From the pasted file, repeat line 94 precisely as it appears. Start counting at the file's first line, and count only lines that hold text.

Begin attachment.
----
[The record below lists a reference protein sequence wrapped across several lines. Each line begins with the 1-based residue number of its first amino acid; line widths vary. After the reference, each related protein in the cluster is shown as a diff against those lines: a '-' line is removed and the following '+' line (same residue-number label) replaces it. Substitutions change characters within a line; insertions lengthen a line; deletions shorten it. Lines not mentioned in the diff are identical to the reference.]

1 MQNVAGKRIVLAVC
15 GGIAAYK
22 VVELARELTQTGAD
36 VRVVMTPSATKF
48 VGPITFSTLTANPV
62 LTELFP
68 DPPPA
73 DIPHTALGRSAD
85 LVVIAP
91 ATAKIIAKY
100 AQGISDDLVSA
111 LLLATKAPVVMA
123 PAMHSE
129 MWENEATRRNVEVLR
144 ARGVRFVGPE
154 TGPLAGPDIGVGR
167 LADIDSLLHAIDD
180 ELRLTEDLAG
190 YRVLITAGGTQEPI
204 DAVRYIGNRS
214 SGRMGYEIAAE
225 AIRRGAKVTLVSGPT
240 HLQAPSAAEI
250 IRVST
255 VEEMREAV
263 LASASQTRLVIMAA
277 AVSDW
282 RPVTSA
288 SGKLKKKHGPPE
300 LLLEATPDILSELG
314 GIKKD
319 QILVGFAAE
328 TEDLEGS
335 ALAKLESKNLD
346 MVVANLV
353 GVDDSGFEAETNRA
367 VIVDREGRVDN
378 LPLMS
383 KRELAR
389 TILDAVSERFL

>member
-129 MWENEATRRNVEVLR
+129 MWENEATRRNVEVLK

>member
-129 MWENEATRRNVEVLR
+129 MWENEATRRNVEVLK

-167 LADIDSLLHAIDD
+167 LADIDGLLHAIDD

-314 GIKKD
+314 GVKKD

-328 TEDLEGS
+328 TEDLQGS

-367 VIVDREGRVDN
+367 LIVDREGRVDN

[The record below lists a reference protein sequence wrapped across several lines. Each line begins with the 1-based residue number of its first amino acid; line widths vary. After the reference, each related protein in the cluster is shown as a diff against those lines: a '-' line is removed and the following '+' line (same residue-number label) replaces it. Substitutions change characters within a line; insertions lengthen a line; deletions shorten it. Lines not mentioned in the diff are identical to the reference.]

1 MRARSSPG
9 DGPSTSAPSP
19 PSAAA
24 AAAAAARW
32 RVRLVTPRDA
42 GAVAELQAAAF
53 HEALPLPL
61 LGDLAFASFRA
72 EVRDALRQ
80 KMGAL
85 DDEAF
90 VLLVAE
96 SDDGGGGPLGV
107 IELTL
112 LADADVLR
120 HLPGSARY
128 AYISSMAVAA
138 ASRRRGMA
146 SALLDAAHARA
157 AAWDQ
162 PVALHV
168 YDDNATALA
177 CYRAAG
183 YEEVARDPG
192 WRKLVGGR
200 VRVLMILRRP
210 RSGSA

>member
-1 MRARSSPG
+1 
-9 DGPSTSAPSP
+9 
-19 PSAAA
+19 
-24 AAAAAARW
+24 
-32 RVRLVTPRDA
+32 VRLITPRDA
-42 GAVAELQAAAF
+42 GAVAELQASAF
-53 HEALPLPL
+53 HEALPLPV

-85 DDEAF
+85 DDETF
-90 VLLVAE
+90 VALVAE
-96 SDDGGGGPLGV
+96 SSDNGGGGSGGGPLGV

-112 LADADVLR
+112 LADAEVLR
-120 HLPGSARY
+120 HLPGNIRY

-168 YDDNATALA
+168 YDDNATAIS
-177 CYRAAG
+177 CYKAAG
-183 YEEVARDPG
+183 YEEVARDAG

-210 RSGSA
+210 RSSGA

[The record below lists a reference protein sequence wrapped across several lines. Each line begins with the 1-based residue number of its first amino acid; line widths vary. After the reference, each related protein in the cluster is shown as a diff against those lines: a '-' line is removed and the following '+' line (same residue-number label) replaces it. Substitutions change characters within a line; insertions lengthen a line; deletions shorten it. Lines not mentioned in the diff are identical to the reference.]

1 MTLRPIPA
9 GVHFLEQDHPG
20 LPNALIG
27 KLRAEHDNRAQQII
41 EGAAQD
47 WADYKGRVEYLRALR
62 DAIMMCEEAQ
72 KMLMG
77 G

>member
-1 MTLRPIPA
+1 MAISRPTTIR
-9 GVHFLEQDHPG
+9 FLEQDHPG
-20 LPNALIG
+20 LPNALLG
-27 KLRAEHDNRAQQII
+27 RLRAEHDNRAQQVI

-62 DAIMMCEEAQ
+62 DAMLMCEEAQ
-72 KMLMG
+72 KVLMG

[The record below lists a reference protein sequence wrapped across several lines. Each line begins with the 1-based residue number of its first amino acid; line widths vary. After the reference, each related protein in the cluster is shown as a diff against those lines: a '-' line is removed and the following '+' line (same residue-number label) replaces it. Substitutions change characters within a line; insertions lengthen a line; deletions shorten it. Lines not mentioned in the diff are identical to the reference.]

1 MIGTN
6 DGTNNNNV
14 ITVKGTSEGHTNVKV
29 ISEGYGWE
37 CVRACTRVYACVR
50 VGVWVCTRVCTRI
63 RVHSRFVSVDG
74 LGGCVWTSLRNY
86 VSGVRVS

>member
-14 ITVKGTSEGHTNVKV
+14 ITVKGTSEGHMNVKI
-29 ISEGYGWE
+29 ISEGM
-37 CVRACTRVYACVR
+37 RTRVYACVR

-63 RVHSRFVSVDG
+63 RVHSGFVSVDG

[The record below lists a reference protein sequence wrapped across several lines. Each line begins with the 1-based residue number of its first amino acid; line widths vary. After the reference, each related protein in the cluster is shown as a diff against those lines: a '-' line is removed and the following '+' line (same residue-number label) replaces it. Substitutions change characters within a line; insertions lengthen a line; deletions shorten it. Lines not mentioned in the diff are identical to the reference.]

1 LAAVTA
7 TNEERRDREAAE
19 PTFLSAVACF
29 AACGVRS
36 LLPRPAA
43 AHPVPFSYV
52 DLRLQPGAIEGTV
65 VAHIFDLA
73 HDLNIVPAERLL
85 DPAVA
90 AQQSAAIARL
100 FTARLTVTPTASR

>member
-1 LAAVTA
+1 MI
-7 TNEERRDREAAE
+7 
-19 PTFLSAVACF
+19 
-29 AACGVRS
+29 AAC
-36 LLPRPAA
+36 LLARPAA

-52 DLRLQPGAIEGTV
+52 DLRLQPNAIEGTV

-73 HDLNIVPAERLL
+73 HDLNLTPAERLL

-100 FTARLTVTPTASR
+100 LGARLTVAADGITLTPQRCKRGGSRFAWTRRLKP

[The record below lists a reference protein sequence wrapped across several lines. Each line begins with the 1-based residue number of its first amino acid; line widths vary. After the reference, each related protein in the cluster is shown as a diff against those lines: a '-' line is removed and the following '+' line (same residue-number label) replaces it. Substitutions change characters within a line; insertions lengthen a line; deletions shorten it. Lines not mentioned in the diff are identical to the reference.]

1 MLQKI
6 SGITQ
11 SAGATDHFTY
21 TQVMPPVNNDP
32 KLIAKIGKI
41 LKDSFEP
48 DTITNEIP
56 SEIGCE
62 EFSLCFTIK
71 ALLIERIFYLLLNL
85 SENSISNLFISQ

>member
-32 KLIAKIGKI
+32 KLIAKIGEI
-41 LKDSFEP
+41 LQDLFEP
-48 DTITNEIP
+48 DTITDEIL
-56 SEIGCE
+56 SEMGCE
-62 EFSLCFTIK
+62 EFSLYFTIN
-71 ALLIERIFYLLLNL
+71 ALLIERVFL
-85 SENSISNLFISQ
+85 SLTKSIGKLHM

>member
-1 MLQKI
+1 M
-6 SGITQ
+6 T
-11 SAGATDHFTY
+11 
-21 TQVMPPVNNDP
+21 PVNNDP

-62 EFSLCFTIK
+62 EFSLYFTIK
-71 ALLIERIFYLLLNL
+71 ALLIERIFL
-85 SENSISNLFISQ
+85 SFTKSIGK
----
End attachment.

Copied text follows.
+32 VRLITPRDA